When was the last time you took a day off? If you can’t remember, you are not alone—and science says that for the sake of your well-being, you should do something about it.
According to a report from Project: Time Off, Americans don’t use all—or even most—of the vacation days they earn. While we accumulate an average of 22.6 days each year, we cash in just 16.8—less than 75 percent. Even when we do get out of the office, we’re still tethered to our jobs. A poll conducted by NPR, the Harvard School of Public Health, and the Robert Wood Johnson Foundation found that 30 percent of those who do take vacation do a "significant" amount of work while they’re gone, and nearly eight in 10 employees are more willing to take time off if they can check in from afar.
There is some good news, however. Vacation has an overwhelmingly positive impact on our personal and professional health, so don’t let the fear of a full inbox, upcoming deadlines, or returning to a heavy workload prevent you from taking a well-deserved break.
1. Vacation creates health and happiness.
It really is that simple—the very idea of vacation makes us happy, and the act of getting away has a very real effect on our mental and physical well-being. Subjects in multiple studies reported significant improvement in mood, energy level, relaxation, and connection with their partners along with a decrease in stress and fatigue both during and after vacation. Time off may also boost heart health and reduce depression. If you need only one reason to go on vacation, let this be it.
2. Downtime changes your brain—literally.
Some research suggests that taking a break may even change us on a molecular level. In one study, women who spent six days either on a resort vacation or at a meditation retreat showed positive changes in gene expression, including improved stress response and immune function. New environments also encourage the development of new brain pathways that increase creativity and learning, according to psychologist Scott Barry Kaufman and writer Carolyn Gregoire, authors of the book Wired to Create.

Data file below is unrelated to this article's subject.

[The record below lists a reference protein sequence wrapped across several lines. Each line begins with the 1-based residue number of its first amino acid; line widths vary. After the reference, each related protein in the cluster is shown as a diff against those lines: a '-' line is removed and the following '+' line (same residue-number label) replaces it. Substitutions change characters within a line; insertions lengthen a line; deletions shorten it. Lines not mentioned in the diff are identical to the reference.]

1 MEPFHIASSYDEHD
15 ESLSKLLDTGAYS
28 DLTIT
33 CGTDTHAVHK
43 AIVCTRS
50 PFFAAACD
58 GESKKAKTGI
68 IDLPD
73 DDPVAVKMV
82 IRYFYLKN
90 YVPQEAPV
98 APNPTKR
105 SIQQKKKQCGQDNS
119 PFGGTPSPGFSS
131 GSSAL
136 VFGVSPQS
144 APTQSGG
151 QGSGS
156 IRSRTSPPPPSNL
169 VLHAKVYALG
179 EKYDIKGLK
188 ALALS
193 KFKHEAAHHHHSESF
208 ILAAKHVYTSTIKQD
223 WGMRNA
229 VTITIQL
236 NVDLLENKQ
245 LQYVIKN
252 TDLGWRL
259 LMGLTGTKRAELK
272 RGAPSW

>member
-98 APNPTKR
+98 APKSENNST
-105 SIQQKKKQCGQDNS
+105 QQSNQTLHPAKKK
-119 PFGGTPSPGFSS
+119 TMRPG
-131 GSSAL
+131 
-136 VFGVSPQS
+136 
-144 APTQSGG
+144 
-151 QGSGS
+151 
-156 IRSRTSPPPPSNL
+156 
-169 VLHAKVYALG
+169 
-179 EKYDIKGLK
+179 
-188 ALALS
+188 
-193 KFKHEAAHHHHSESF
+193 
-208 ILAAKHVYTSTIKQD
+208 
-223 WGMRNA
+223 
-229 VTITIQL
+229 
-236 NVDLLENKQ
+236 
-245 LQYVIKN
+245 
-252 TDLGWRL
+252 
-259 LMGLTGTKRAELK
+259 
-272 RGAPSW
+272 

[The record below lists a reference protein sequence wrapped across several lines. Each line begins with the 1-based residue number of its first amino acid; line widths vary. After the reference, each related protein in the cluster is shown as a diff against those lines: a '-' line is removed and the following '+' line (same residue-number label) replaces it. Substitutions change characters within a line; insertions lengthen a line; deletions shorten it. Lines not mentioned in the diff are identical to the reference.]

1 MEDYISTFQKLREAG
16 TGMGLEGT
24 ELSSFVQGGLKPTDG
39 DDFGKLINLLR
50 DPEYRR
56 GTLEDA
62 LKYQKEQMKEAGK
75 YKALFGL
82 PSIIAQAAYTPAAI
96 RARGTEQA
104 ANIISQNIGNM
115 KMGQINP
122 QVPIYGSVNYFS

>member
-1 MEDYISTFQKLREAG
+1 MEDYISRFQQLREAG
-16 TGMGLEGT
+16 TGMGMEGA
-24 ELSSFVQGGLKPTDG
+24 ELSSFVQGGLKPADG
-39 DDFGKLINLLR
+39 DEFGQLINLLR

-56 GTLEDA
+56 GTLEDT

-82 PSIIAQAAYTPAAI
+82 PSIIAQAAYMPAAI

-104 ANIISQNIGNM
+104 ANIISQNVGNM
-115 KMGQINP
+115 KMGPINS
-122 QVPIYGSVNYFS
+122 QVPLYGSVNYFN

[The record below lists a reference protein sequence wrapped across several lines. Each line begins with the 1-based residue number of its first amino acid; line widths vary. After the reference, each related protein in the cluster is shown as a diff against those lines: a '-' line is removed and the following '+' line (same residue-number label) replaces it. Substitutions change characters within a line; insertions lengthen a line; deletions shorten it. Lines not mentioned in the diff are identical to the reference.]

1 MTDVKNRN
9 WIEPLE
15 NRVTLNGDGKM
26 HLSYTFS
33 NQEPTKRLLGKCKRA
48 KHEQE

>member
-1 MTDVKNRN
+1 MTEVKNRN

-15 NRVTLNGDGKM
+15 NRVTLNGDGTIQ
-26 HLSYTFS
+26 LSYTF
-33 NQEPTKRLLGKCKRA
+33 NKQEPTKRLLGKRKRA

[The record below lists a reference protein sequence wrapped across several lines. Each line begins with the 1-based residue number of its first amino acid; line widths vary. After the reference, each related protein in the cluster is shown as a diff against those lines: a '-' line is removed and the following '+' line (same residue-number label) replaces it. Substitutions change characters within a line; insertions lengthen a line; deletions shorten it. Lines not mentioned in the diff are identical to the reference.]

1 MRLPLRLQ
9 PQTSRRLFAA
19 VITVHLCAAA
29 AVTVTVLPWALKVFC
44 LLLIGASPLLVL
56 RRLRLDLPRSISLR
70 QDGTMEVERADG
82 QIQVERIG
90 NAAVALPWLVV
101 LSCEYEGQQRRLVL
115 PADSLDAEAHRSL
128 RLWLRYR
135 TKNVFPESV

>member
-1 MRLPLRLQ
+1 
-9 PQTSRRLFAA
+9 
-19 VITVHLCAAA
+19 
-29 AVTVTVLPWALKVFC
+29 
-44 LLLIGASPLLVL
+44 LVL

3. Time off makes you more engaged during time on.
You might be worried about the signal you’re sending to your boss when you request time off, but the reality is that employees who take most or all of their annual vacation days are more productive, perform better, and report higher job satisfaction than their workaholic colleagues. Those same individuals are more likely to receive promotions and pay raises.
Post-vacation productivity may also be a simple matter of time management—having limited hours requires you to be more efficient, to work at a faster pace, and to better focus on the task at hand when you are actually at your desk.
4. You can get paid to NOT work.
Many employers have a "use it or lose it" policy, which means that if you don’t take your allotted vacation days and can’t roll them over to the next calendar year, you’re giving up real money. Project: Time Off found that in 2016, Americans forfeited $66.4 billion in vacation benefits—that’s $604 of work you donated to your employer.
5. How you vacation matters.
It might be tempting to take your entire two weeks at once, but researchers believe that two or more short breaks spread throughout the year provide a better boost than a single longer vacation. Others suggest that eight days away is the sweet spot for maximum benefit to your mental and physical well-being, as longer vacations make the return to reality more challenging. More frequent breaks also help mitigate the "fade-out" of benefits that occurs after a vacation ends.
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